Hockey Players are Creatures of Habit
I played hockey in college with a guy who every home game blew his nose with four squares of toilet paper from the same bathroom stall at exactly 6:26 PM regardless of whether the stall was already occupied. He plays for the Los Angeles Kings now and blocks a lot of shots, so maybe his pre-game quirks had some merit.
Hockey players may be weird, but routine matters to them, and their routines are less likely to be disrupted when they play at home, where they’re more comfortable.
Does that comfort translate to daily fantasy production? Let’s use our Trends tool to look at home/road splits as well as some other splits (and combinations of splits) to see if we can uncover hidden value.
Let’s start with forwards (centers and wingers combined — that clarification was for Editor-in-Chief Matthew Freedman, who knows less about hockey than he knows about women). [Editor’s Note: That’s a factually accurate statement. I know a lot about women.]
The Plus/Minus Metric
Our signature metric at FantasyLabs is Plus/Minus, which shows how players perform in the context of their salary-based expectations. Note that scoring is typically lower for daily fantasy hockey than for other sports, so NHL Plus/Minus values are relatively small.
When determining the NHL DFS value of a particular situation, we’ll be using Plus/Minus as our gauge.
Comfort Zone and Routine
Unsurprisingly, DraftKings forwards tend to provide more NHL DFS value at home, where they’re in their comfort zone:
They’re barely more expensive at home, and they more than cover the extra salary needed to roster them. (Keep in mind that the only forwards considered in this study are those who play on the power play.)
Other Significant Splits
In the NHL, every team plays four to five games against each team in the division. That’s a total of 29 or 30 divisional games in an 82-game season. Divisional games are tough. They mean more because they doubly impact the divisional standings. And the teams are familiar with each other, so they scoring tends to be lower. As we see, forwards on the power play perform better in non-division games.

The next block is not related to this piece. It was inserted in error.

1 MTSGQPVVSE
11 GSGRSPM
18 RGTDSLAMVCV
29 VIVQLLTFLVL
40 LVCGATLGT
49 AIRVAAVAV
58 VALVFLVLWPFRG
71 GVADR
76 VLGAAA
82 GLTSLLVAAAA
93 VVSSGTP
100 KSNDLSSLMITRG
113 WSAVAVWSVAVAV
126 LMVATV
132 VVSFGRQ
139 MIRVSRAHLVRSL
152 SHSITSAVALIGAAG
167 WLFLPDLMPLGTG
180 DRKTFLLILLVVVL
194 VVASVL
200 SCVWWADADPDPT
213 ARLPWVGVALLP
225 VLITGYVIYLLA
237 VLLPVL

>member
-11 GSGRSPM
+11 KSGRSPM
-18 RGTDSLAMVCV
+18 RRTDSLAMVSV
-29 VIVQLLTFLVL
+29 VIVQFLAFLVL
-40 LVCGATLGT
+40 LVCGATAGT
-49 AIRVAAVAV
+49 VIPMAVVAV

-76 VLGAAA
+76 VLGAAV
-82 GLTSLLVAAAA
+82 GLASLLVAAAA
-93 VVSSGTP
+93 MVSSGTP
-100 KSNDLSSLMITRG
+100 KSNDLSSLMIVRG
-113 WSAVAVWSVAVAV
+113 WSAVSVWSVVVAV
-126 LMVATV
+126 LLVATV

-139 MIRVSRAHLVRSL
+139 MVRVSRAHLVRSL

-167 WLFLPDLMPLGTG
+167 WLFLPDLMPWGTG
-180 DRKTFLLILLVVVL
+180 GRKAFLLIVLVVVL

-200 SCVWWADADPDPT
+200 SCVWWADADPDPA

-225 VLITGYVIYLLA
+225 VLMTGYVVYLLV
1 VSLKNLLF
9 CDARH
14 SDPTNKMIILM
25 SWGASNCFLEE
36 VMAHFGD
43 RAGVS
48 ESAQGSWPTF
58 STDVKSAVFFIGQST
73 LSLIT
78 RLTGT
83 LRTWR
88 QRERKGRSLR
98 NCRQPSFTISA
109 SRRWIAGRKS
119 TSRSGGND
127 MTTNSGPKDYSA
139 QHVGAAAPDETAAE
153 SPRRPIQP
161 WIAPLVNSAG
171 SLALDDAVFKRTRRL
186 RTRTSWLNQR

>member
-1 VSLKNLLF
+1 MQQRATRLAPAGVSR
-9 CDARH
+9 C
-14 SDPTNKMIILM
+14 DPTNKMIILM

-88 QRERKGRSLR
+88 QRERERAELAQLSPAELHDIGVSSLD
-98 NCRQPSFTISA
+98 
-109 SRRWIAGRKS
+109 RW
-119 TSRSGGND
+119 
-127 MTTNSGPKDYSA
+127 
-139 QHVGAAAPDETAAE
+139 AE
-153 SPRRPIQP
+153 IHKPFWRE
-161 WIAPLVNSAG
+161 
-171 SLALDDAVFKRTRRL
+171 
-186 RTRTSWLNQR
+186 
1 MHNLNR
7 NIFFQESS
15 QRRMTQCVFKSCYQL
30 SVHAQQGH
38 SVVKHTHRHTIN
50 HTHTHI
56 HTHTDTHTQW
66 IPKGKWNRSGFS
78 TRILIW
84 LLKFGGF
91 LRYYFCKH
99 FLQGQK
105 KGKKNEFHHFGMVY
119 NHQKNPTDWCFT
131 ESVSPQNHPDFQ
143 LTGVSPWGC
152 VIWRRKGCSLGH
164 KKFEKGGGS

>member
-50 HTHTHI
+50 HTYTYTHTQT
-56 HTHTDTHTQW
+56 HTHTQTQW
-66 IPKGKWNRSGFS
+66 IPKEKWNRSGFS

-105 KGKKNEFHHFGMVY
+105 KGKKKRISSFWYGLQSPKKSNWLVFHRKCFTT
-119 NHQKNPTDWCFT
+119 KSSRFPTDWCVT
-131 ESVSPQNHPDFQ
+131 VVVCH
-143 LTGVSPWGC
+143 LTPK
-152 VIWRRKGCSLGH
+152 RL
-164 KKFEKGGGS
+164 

“Point night” is a lot of fun, and guys tend to score more points (and provide more DFS value) when they’re Vegas favorites:
Combining Splits to Find an Edge
These three broad splits are relatively straightforward and not necessarily groundbreaking. DFS sites likely take them into account with their pricing.
The real edge is likely to be found in combining the splits.
The following chart combines trends of all three splits for power play forwards and is sorted from highest to lowest Plus/Minus:
Let’s unpack this.
• Targeting forwards at home is generally a productive move.
• Non-divisional home underdogs have historically provided the most DFS value. It’s possible that they could also have reduced ownership in guaranteed prize pools, as they’re neither full chalky (home favorites) nor fully contrarian (road underdogs). Note that non-divisional underdogs provide strong value at home and no value on the road.
• Home forwards are at their worst as divisional underdogs.
• Road forwards are best when favored. They’re collectively the worst in the entire study when underdogs.
• Non-division forwards are preferable, but divisional forwards can still do well, especially when they are favored or at home. They are literally the worst subgroup in the study they they underdogs on the road.
Targeting players at home is a productive strategy, and they provide the most value when they are non-division dogs.
Division/non-division splits matter — but not nearly as much for forwards as home/away and favorite/underdog splits.
Road forwards are most productive as favorites: Point night, baby.
Keep an eye out for Part 2 next week!